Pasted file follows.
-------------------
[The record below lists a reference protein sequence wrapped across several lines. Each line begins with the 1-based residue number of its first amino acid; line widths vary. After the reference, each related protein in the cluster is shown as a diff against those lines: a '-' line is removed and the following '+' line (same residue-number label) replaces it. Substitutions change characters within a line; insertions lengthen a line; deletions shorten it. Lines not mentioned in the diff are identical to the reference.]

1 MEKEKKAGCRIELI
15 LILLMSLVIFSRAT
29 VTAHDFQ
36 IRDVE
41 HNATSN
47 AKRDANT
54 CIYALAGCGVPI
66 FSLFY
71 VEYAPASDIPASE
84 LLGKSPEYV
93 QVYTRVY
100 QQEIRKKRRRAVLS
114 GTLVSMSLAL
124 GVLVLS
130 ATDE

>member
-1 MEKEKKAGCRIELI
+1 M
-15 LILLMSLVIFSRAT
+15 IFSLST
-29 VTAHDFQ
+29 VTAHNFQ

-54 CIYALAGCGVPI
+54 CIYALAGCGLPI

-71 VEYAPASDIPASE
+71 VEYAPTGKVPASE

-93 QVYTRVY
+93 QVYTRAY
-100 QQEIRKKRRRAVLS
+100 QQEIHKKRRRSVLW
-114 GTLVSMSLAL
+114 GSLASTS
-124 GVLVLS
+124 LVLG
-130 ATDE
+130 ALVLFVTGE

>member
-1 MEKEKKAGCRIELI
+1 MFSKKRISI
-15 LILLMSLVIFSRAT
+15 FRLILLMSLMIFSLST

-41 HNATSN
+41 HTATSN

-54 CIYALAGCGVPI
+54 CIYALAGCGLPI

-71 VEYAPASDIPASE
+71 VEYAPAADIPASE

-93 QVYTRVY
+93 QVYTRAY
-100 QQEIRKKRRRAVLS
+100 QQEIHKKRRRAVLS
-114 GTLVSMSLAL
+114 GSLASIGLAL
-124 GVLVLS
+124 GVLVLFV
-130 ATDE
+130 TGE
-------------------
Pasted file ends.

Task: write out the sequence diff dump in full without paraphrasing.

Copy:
[The record below lists a reference protein sequence wrapped across several lines. Each line begins with the 1-based residue number of its first amino acid; line widths vary. After the reference, each related protein in the cluster is shown as a diff against those lines: a '-' line is removed and the following '+' line (same residue-number label) replaces it. Substitutions change characters within a line; insertions lengthen a line; deletions shorten it. Lines not mentioned in the diff are identical to the reference.]

1 MEKEKKAGCRIELI
15 LILLMSLVIFSRAT
29 VTAHDFQ
36 IRDVE
41 HNATSN
47 AKRDANT
54 CIYALAGCGVPI
66 FSLFY
71 VEYAPASDIPASE
84 LLGKSPEYV
93 QVYTRVY
100 QQEIRKKRRRAVLS
114 GTLVSMSLAL
124 GVLVLS
130 ATDE

>member
-1 MEKEKKAGCRIELI
+1 M
-15 LILLMSLVIFSRAT
+15 IFSLST
-29 VTAHDFQ
+29 VTAHNFQ

-54 CIYALAGCGVPI
+54 CIYALAGCGLPI

-71 VEYAPASDIPASE
+71 VEYAPTGKVPASE

-93 QVYTRVY
+93 QVYTRAY
-100 QQEIRKKRRRAVLS
+100 QQEIHKKRRRSVLW
-114 GTLVSMSLAL
+114 GSLASTS
-124 GVLVLS
+124 LVLG
-130 ATDE
+130 ALVLFVTGE

>member
-1 MEKEKKAGCRIELI
+1 MFSKKRISI
-15 LILLMSLVIFSRAT
+15 FRLILLMSLMIFSLST

-41 HNATSN
+41 HTATSN

-54 CIYALAGCGVPI
+54 CIYALAGCGLPI

-71 VEYAPASDIPASE
+71 VEYAPAADIPASE

-93 QVYTRVY
+93 QVYTRAY
-100 QQEIRKKRRRAVLS
+100 QQEIHKKRRRAVLS
-114 GTLVSMSLAL
+114 GSLASIGLAL
-124 GVLVLS
+124 GVLVLFV
-130 ATDE
+130 TGE